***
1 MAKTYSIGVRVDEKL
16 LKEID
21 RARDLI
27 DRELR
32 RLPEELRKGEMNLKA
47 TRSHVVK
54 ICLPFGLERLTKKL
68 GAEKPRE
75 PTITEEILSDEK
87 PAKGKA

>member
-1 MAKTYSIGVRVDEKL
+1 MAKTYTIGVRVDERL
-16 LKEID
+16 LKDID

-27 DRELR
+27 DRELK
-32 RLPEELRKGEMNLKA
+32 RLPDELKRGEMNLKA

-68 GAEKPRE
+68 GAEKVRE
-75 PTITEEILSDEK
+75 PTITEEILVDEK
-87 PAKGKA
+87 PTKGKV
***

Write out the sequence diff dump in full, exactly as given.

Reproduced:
1 MAKTYSIGVRVDEKL
16 LKEID
21 RARDLI
27 DRELR
32 RLPEELRKGEMNLKA
47 TRSHVVK
54 ICLPFGLERLTKKL
68 GAEKPRE
75 PTITEEILSDEK
87 PAKGKA

>member
-1 MAKTYSIGVRVDEKL
+1 MAKTYTIGVRVDERL
-16 LKEID
+16 LKDID

-27 DRELR
+27 DRELK
-32 RLPEELRKGEMNLKA
+32 RLPDELKRGEMNLKA

-68 GAEKPRE
+68 GAEKVRE
-75 PTITEEILSDEK
+75 PTITEEILVDEK
-87 PAKGKA
+87 PTKGKV